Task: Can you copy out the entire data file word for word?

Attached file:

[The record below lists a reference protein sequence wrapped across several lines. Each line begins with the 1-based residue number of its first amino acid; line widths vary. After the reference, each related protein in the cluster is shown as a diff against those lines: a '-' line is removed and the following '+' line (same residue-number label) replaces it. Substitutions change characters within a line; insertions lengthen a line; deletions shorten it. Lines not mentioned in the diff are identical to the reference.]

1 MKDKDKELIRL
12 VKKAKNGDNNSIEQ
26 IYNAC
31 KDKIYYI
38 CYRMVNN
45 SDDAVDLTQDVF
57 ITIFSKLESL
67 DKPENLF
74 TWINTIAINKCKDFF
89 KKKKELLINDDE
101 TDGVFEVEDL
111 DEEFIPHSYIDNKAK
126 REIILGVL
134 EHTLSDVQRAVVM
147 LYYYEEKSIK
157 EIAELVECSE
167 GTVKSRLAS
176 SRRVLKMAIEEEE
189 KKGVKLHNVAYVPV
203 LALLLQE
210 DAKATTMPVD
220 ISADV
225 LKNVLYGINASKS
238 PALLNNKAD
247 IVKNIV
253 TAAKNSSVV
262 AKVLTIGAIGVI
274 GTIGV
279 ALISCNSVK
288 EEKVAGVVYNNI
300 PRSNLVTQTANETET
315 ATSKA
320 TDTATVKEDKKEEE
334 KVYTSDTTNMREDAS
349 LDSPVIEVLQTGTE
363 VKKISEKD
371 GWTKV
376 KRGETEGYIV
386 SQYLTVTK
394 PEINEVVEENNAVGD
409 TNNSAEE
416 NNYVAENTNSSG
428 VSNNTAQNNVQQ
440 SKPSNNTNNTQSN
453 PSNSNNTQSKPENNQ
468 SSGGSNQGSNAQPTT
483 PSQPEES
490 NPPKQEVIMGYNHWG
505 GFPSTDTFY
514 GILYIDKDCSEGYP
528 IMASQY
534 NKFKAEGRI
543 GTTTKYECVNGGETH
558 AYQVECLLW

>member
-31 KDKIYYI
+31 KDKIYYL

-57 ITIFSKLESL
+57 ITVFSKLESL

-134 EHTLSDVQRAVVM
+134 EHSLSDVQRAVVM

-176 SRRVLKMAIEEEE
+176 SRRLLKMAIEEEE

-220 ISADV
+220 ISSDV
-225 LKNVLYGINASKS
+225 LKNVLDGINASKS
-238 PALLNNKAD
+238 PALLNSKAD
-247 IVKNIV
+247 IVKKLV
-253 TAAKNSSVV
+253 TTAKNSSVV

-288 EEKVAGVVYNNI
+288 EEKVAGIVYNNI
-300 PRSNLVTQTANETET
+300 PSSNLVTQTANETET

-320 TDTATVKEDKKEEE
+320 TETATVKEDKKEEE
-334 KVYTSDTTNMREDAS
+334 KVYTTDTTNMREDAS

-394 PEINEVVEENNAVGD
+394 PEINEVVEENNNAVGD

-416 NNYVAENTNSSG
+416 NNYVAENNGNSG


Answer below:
[The record below lists a reference protein sequence wrapped across several lines. Each line begins with the 1-based residue number of its first amino acid; line widths vary. After the reference, each related protein in the cluster is shown as a diff against those lines: a '-' line is removed and the following '+' line (same residue-number label) replaces it. Substitutions change characters within a line; insertions lengthen a line; deletions shorten it. Lines not mentioned in the diff are identical to the reference.]

1 MKDKDKELIRL
12 VKKAKNGDNNSIEQ
26 IYNAC
31 KDKIYYI
38 CYRMVNN
45 SDDAVDLTQDVF
57 ITIFSKLESL
67 DKPENLF
74 TWINTIAINKCKDFF
89 KKKKELLINDDE
101 TDGVFEVEDL
111 DEEFIPHSYIDNKAK
126 REIILGVL
134 EHTLSDVQRAVVM
147 LYYYEEKSIK
157 EIAELVECSE
167 GTVKSRLAS
176 SRRVLKMAIEEEE
189 KKGVKLHNVAYVPV
203 LALLLQE
210 DAKATTMPVD
220 ISADV
225 LKNVLYGINASKS
238 PALLNNKAD
247 IVKNIV
253 TAAKNSSVV
262 AKVLTIGAIGVI
274 GTIGV
279 ALISCNSVK
288 EEKVAGVVYNNI
300 PRSNLVTQTANETET
315 ATSKA
320 TDTATVKEDKKEEE
334 KVYTSDTTNMREDAS
349 LDSPVIEVLQTGTE
363 VKKISEKD
371 GWTKV
376 KRGETEGYIV
386 SQYLTVTK
394 PEINEVVEENNAVGD
409 TNNSAEE
416 NNYVAENTNSSG
428 VSNNTAQNNVQQ
440 SKPSNNTNNTQSN
453 PSNSNNTQSKPENNQ
468 SSGGSNQGSNAQPTT
483 PSQPEES
490 NPPKQEVIMGYNHWG
505 GFPSTDTFY
514 GILYIDKDCSEGYP
528 IMASQY
534 NKFKAEGRI
543 GTTTKYECVNGGETH
558 AYQVECLLW

>member
-31 KDKIYYI
+31 KDKIYYL

-57 ITIFSKLESL
+57 ITVFSKLESL

-134 EHTLSDVQRAVVM
+134 EHSLSDVQRAVVM

-176 SRRVLKMAIEEEE
+176 SRRLLKMAIEEEE

-220 ISADV
+220 ISSDV
-225 LKNVLYGINASKS
+225 LKNVLDGINASKS
-238 PALLNNKAD
+238 PALLNSKAD
-247 IVKNIV
+247 IVKKLV
-253 TAAKNSSVV
+253 TTAKNSSVV

-288 EEKVAGVVYNNI
+288 EEKVAGIVYNNI
-300 PRSNLVTQTANETET
+300 PSSNLVTQTANETET

-320 TDTATVKEDKKEEE
+320 TETATVKEDKKEEE
-334 KVYTSDTTNMREDAS
+334 KVYTTDTTNMREDAS

-394 PEINEVVEENNAVGD
+394 PEINEVVEENNNAVGD

-416 NNYVAENTNSSG
+416 NNYVAENNGNSG